THREE FAMOUS FLAGSHIPS: HM SHIPS VICTORY, IRON DUKE AND QUEEN ELIZABETH
(MP246). Frank Watson Wood (1862-1953). Watercolour signed, dated 1922 and inscribed "Three Famous Flagships" and with ships names..
Limited Edition 12 copies worldwide
Standard size: 23 ½ x 10 ins (60 x 25.4 cms) approx.
This is a popular theme of Wood’s - depicting three of the Royal Navy’s best known ships all of whom were also flagships in their day: indeed this website has one other by Wood (MP 048) showing these three same ships and entitled “Three Great Flagships”. That one is dated 1920, this one 1922 by which time VICTORY was no longer at this berth.
In 1922, the Commander-in-Chief Portsmouth (flag in HMS VICTORY) was Admiral The Hon Sir Somerset Gough-Calthorpe GCMG KCB CVO. VICTORY herself had recently been moved out of the stream and into Portsmouth dockyard where on 12th January 1922 she was eased into No 2 Dock, the oldest dry dock in the world dating from 1495. Here the huge task of restoration began and it could well be that Wood was responding to the renewed interest shown by the country in Nelson’s old flagship at this time by painting this watercolour.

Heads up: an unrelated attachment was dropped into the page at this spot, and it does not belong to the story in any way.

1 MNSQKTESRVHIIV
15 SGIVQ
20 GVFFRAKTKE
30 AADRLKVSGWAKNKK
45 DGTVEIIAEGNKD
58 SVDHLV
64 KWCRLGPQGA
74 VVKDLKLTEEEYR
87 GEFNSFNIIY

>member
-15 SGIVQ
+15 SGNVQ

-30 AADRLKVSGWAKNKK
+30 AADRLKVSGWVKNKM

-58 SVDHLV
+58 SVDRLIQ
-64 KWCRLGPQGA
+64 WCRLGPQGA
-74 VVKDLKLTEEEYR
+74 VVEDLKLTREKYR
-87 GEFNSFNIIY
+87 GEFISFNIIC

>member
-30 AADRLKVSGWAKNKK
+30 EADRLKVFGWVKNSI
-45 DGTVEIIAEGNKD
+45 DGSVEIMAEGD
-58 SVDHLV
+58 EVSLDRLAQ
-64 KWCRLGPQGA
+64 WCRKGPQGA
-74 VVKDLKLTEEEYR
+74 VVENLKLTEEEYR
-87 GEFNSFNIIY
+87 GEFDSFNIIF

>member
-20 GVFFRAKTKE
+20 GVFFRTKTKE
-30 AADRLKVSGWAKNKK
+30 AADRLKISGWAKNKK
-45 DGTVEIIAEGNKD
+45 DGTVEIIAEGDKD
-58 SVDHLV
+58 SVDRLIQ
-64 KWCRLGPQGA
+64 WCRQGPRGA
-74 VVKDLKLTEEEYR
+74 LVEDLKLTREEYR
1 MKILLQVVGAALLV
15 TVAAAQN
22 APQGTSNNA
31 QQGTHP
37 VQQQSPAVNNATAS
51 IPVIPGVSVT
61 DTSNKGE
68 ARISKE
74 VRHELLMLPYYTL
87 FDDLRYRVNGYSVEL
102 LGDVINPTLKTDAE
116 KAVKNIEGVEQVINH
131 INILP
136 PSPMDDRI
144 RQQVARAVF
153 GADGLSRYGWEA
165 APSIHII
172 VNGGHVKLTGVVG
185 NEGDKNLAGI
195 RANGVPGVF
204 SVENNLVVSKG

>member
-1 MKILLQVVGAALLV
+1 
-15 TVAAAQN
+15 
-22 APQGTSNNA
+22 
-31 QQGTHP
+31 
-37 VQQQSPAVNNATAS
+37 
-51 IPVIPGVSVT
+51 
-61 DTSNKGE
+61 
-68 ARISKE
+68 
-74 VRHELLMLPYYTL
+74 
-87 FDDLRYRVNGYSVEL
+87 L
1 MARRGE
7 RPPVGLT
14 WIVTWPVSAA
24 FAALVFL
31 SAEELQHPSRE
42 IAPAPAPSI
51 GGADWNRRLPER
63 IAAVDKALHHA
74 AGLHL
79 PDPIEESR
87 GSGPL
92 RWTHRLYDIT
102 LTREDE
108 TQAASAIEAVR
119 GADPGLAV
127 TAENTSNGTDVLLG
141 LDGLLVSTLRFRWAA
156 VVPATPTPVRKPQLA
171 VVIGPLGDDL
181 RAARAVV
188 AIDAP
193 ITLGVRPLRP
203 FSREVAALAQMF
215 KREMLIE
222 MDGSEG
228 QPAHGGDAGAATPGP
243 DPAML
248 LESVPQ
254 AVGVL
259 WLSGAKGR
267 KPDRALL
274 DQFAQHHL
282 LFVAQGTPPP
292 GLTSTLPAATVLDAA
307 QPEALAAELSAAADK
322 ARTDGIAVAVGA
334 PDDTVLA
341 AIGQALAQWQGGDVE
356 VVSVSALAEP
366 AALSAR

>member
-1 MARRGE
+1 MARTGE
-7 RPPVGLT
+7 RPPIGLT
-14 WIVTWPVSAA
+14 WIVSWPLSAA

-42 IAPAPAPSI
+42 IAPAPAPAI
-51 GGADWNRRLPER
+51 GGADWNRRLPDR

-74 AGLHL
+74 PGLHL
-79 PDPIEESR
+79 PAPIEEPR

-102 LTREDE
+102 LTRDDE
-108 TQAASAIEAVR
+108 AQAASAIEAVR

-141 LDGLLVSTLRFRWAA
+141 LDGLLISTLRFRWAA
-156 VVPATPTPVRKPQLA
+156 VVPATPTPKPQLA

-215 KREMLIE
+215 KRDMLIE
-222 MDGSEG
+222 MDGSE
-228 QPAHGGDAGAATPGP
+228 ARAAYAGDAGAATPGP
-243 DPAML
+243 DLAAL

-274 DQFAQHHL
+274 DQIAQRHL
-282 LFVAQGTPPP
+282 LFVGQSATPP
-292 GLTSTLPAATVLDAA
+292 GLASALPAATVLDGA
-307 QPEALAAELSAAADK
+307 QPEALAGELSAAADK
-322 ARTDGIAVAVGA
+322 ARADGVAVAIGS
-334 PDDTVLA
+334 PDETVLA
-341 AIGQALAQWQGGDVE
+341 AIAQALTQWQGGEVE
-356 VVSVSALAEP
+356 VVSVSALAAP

In the centre and leaving harbour is the dreadnought battleship HMS IRON DUKE. Flagship for Admiral Jellicoe’s tenure as Commander-in-Chief of the Grand Fleet (August 1914-November 1916), IRON DUKE was, in 1922, flagship of the Mediterranean Fleet with her sisters MARLBOROUGH, BENBOW and EMPEROR of INDIA. Admiral Sir John de Robeck Bt GCB GCMG was the C-in-C and Captain M E Nasmith VC CB Flag Captain in IRON DUKE: Lt Cdr Robert Burnett, Lt Caspar John and Lt HRH Prince George were all notables in her wardroom.
HMS QUEEN ELIZABETH, to the right and alongside the dockyard wall, had been Admiral Beatty’s flagship for the last 2 years of the Great War. It had been Beatty’s good fortune to succeed Admiral Jellicoe just as our endeavours at sea were starting to bear fruit and so it was David Beatty with some 375 allied warships who took the surrender of the High Seas Fleet aboard QUEEN ELIZABETH in November 1918.